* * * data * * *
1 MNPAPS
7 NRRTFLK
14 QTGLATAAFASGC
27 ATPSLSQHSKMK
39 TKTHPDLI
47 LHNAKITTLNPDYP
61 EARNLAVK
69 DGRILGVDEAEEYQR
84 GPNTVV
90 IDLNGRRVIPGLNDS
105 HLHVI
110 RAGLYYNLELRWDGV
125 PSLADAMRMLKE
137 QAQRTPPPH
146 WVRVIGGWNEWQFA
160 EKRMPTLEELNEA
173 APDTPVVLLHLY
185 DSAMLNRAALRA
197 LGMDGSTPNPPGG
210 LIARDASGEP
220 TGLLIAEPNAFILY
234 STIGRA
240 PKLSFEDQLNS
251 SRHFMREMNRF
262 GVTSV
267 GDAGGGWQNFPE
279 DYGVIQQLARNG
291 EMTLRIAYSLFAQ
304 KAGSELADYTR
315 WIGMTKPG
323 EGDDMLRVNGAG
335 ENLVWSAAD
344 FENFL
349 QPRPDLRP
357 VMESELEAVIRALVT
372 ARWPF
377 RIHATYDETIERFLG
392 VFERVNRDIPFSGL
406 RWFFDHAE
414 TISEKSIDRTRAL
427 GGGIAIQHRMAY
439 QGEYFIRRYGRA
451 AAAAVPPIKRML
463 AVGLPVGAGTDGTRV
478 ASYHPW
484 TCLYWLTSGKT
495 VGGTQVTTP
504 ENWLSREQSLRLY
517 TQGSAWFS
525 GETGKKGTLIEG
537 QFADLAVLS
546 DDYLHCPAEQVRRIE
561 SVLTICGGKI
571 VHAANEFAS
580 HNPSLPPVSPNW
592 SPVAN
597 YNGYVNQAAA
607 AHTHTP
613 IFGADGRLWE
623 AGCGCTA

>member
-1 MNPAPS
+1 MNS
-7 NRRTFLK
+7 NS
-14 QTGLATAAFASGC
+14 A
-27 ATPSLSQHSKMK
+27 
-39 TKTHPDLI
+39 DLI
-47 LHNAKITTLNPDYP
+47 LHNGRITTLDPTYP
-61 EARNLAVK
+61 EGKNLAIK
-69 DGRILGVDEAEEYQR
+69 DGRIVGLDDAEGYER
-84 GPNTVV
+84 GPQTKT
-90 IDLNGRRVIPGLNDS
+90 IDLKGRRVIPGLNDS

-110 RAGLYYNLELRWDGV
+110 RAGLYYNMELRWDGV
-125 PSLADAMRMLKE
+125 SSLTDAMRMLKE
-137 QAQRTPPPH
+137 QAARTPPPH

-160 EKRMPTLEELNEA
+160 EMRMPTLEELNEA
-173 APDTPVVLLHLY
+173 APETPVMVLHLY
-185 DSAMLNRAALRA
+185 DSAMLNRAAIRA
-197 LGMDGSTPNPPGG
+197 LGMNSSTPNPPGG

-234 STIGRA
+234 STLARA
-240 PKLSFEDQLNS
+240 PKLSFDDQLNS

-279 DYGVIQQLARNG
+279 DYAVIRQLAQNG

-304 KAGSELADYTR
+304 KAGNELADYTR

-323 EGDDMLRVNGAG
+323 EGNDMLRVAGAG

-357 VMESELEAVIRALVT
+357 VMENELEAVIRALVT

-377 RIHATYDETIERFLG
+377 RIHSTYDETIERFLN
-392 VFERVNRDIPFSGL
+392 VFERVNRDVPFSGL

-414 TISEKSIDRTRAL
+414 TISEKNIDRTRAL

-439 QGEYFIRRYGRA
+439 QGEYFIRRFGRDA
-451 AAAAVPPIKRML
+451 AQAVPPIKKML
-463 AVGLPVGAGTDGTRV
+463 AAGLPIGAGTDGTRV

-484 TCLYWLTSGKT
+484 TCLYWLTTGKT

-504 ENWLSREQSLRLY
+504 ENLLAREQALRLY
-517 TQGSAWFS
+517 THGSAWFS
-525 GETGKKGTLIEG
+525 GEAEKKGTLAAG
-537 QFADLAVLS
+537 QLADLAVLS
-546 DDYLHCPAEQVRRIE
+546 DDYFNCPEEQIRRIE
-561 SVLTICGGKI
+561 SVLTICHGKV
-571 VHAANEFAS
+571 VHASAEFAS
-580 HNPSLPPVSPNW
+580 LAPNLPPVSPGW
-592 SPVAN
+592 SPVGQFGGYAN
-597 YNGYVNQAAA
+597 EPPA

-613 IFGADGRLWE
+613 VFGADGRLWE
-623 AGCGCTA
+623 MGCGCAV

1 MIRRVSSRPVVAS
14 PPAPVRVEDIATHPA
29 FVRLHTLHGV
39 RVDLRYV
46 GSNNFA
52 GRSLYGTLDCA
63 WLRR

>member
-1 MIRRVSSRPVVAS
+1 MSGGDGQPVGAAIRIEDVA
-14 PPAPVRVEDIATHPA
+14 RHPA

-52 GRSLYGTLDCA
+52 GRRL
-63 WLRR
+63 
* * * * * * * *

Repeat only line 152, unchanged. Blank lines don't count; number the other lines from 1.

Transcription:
63 WLRR